Old English grammar

The history of the English language – A syntactic primer

Okay, so the plan was to continue with Old English syntax today. Then I started writing and realised that there were so many things that I should explain before looking closer at Old English syntax.

So, today, we’re doing a syntactic primer!

I’ll use this post to introduce you to the topic of syntax, which is basically the order of words and phrases used to create a well-formed sentence in any given language.

By doing so, I hope that you’ll be prepared for next week when we’ll look at Old English syntax!

Okay, let’s get started.

There are many kinds of word-order arrangements. In modern English, you use SVO-order in your sentences, meaning that you put your subject first, your verb next and last your object. So, for example, “I like you“. Simple enough. This is a very common structure (estimated to be used by approximately one-third of the world’s current languages).

Ever seen Star Wars? Even if you haven’t, you probably know that Yoda tends to use a different kind of order to structure his sentences. This order is usually showing a preference for OSV – meaning that the object comes first, then the subject, and lastly, the verb: You I like. Unlike SVO, this is a very uncommon structure and is actually the rarest of all word orders by a significant margin. In a recent study by Hammarström (2016), in which 5252 languages were studied, only 0,3% had OSV-order, while 40,3% had SVO.

There are others too :
 OrderExampleExample of language
Subject-object-verbI you likeJapanese
Verb-subject-objectLike I youClassic Arabic
Verb-object-subjectLike you IMalagasy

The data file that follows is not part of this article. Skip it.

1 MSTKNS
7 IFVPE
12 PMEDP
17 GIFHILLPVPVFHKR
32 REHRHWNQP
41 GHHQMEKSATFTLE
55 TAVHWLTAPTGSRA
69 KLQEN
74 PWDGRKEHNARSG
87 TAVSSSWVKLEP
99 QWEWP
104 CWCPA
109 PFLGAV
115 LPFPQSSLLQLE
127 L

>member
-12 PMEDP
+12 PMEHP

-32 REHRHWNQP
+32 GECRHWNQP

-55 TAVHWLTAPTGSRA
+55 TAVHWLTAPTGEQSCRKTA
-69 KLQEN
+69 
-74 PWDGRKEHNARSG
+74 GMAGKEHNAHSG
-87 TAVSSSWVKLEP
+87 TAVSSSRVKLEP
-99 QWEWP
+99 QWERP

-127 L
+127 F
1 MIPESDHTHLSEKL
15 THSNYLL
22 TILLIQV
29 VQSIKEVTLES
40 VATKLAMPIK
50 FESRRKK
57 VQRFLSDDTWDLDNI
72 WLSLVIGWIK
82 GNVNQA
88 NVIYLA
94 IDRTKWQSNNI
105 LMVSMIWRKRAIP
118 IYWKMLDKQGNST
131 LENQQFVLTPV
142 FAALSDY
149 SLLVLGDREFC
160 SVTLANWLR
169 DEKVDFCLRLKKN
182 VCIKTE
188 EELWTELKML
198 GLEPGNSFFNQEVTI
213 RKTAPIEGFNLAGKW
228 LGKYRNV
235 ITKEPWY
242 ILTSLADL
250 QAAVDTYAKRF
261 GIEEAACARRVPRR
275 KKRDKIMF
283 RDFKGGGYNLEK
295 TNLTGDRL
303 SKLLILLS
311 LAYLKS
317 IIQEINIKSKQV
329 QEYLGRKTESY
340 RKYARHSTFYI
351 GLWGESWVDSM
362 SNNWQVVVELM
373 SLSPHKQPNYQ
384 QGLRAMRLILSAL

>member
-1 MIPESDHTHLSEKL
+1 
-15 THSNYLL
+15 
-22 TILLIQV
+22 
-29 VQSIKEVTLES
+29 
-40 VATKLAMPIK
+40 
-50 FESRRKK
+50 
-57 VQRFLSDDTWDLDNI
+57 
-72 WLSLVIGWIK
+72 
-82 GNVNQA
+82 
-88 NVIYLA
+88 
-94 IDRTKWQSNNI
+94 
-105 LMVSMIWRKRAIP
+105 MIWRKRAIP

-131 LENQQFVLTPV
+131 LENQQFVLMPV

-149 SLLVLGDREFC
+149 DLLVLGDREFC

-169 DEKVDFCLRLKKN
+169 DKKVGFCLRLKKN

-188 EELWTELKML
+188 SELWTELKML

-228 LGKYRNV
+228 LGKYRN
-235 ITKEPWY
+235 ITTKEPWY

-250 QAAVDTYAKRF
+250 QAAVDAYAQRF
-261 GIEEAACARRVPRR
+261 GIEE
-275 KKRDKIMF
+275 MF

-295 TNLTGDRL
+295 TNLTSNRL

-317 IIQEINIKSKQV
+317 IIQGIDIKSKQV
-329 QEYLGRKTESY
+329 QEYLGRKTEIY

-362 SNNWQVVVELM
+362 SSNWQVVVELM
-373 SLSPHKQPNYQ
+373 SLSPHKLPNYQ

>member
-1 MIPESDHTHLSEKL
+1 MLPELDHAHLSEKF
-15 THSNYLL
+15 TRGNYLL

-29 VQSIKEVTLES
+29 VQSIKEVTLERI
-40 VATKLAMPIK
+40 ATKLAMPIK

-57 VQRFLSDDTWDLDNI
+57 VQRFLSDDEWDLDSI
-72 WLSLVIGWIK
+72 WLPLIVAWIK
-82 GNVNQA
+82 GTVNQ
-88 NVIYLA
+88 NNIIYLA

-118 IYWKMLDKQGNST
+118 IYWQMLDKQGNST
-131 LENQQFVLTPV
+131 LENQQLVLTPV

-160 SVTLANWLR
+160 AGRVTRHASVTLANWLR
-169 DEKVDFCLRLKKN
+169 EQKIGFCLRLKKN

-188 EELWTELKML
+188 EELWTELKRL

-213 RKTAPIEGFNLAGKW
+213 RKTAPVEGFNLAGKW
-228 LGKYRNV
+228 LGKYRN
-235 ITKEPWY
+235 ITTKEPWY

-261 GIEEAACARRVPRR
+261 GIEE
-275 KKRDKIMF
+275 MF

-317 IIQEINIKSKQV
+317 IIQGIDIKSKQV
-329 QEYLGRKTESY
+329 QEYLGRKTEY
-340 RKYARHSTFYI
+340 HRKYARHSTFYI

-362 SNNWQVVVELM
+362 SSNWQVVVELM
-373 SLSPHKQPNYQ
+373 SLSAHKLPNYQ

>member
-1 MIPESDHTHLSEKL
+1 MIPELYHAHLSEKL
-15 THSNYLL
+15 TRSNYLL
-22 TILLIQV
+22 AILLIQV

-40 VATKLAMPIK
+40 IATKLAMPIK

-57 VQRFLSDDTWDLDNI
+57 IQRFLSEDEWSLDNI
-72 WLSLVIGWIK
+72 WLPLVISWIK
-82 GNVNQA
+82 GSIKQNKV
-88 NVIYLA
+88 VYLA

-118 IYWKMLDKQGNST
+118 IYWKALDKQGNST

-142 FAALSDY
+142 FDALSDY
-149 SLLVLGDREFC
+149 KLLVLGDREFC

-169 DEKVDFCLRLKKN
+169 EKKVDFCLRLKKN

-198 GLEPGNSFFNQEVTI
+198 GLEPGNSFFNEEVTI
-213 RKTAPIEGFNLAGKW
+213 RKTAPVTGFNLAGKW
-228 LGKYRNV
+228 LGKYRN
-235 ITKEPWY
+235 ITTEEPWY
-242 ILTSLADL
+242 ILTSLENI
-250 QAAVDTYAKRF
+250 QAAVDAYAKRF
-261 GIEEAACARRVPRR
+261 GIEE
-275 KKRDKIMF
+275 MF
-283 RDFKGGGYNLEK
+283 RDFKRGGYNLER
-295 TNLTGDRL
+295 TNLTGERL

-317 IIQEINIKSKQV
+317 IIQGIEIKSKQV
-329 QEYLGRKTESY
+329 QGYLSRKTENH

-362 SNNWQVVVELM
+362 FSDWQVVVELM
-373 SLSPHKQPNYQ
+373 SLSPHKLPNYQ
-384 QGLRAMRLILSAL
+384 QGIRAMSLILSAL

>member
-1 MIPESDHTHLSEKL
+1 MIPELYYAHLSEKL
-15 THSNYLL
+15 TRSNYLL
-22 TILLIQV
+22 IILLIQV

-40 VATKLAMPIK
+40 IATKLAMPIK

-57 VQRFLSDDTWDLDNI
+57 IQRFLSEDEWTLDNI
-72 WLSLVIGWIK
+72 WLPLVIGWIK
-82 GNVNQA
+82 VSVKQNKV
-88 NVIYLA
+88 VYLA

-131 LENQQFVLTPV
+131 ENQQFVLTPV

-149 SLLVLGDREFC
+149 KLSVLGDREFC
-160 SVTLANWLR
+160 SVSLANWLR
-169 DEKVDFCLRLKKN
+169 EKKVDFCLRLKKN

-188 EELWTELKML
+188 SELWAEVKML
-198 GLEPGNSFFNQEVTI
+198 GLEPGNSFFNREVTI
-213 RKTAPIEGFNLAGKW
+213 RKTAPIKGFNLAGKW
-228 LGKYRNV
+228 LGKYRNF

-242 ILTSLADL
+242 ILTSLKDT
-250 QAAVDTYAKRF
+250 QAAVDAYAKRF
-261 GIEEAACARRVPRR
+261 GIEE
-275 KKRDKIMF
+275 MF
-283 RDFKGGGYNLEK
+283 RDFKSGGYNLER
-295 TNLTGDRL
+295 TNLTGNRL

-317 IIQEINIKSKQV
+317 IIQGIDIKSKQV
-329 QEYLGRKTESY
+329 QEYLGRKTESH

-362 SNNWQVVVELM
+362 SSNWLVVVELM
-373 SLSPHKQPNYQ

Object-verb-subjectYou like IHixkaryana

Alright, so we’ve done a very basic overview of different word orders. There are two more things that we have to talk about: V2 and VF.

That is, Verb second and Verb final.

V2 is quite common in Germanic languages and works like this: a finite verb of a clause or sentence is placed in second position, with one single constituent preceding it. This constituent functions as the clause topic.

Please note that this does not necessarily mean that there is only one word preceding the verb, but one constituent (that is, a word or a group of words that function as a unit in a hierarchical structure). Anyway, V2 is still alive and well in many Germanic languages, for example in my native Swedish:

  1. Jag vet inte. I do not know
  2. Inte vet jag. Do not know I

Yeah, I know, the second example becomes extremely awkward in English but works just fine in Swedish1 . The point is, the verb vet (know) here does not change position, even though everything else does. Clearly, as you can see, that doesn’t work very well in English.

But it used to!

I just won’t tell you about how until next week.

Because we still have one more thing to deal with: VF.

Honestly, this pretty much means what you would expect it to: the verbs in a verb-final language almost always fall in final position. In German, for example, we see this happening in embedded clauses that follow a complementiser:

dass du so klug bist
that you so smart are
“that you are so smart”

Again, awkward in English.

But, again, it didn’t use to be! But we’ll get back to that too.

So, you know that Yoda’s language might not be all that odd (though rare)2 , that modern English generally use SVO word order3 , and that this wasn’t always the case.

I think that that is enough for us to dig into Old English next week. And, so, I leave you to mull things over until then. As always, if you want to know more, check out my references!



Harald Hammarström. 2016. Linguistic diversity and language evolution. Journal of Language Evolution. 1: 1. pp. 19-29. DOI:

Adrienne Lafrance. 2015. An unusual way of speaking, Yoda has. Hmmm? The Atlantic. Find it here.

Geoffrey K. Pullum. 2018. Yoda’s syntax the Tribune analyzes; supply more details I will! Language Log. Find it here.

Beatrice Santorini & Anthony Kroch. 2007-. The syntax of natural language: An online introduction using the Trees program. Find it here. (I’ve primarily looked at Chapter 14 for this post).

Wikipedia. V2 word order. Find it here.

Wikipedia. Word order. Find it here.

If you’d like a more comprehensive primer to syntax, I personally like:

Andrew Carnie. 2013. Syntax: A generative introduction. 2nd ed. Malden; Oxford; Victoria: Blackwell Publishin Ltd.

Jim Miller. 2008. Introduction to English syntax. Edinburgh: Edinburgh University Press.